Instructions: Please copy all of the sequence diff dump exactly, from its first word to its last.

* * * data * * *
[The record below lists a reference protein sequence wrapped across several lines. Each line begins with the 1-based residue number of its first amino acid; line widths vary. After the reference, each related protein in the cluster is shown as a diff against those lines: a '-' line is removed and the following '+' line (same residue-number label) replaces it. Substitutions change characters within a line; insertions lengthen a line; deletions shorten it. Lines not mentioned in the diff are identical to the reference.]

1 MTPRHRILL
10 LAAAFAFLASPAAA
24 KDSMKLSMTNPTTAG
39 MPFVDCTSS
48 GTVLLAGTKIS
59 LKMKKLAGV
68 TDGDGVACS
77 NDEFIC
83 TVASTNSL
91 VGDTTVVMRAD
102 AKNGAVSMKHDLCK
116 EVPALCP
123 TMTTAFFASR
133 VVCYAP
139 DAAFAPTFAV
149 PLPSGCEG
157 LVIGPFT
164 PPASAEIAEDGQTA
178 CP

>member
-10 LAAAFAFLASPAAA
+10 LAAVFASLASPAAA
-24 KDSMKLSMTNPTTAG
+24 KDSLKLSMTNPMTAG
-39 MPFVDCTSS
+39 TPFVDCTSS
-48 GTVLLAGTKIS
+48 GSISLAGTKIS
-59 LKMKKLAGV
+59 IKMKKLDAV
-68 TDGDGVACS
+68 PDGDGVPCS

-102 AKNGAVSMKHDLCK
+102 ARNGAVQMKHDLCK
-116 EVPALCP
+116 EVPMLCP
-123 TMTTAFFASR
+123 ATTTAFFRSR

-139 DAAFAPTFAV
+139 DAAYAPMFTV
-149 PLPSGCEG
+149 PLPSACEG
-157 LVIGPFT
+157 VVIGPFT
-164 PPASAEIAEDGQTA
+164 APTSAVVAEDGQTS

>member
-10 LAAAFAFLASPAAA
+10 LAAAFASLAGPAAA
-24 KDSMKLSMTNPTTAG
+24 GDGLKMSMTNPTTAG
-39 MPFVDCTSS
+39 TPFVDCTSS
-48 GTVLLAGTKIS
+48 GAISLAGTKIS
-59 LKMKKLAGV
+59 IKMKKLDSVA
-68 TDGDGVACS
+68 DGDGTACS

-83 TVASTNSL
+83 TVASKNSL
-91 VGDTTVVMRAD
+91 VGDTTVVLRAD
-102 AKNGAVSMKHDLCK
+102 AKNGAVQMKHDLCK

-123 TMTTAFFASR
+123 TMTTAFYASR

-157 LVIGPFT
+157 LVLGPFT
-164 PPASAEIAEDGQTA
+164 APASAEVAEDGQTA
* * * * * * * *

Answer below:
[The record below lists a reference protein sequence wrapped across several lines. Each line begins with the 1-based residue number of its first amino acid; line widths vary. After the reference, each related protein in the cluster is shown as a diff against those lines: a '-' line is removed and the following '+' line (same residue-number label) replaces it. Substitutions change characters within a line; insertions lengthen a line; deletions shorten it. Lines not mentioned in the diff are identical to the reference.]

1 MTPRHRILL
10 LAAAFAFLASPAAA
24 KDSMKLSMTNPTTAG
39 MPFVDCTSS
48 GTVLLAGTKIS
59 LKMKKLAGV
68 TDGDGVACS
77 NDEFIC
83 TVASTNSL
91 VGDTTVVMRAD
102 AKNGAVSMKHDLCK
116 EVPALCP
123 TMTTAFFASR
133 VVCYAP
139 DAAFAPTFAV
149 PLPSGCEG
157 LVIGPFT
164 PPASAEIAEDGQTA
178 CP

>member
-10 LAAAFAFLASPAAA
+10 LAAVFASLASPAAA
-24 KDSMKLSMTNPTTAG
+24 KDSLKLSMTNPMTAG
-39 MPFVDCTSS
+39 TPFVDCTSS
-48 GTVLLAGTKIS
+48 GSISLAGTKIS
-59 LKMKKLAGV
+59 IKMKKLDAV
-68 TDGDGVACS
+68 PDGDGVPCS

-102 AKNGAVSMKHDLCK
+102 ARNGAVQMKHDLCK
-116 EVPALCP
+116 EVPMLCP
-123 TMTTAFFASR
+123 ATTTAFFRSR

-139 DAAFAPTFAV
+139 DAAYAPMFTV
-149 PLPSGCEG
+149 PLPSACEG
-157 LVIGPFT
+157 VVIGPFT
-164 PPASAEIAEDGQTA
+164 APTSAVVAEDGQTS

>member
-10 LAAAFAFLASPAAA
+10 LAAAFASLAGPAAA
-24 KDSMKLSMTNPTTAG
+24 GDGLKMSMTNPTTAG
-39 MPFVDCTSS
+39 TPFVDCTSS
-48 GTVLLAGTKIS
+48 GAISLAGTKIS
-59 LKMKKLAGV
+59 IKMKKLDSVA
-68 TDGDGVACS
+68 DGDGTACS

-83 TVASTNSL
+83 TVASKNSL
-91 VGDTTVVMRAD
+91 VGDTTVVLRAD
-102 AKNGAVSMKHDLCK
+102 AKNGAVQMKHDLCK

-123 TMTTAFFASR
+123 TMTTAFYASR

-157 LVIGPFT
+157 LVLGPFT
-164 PPASAEIAEDGQTA
+164 APASAEVAEDGQTA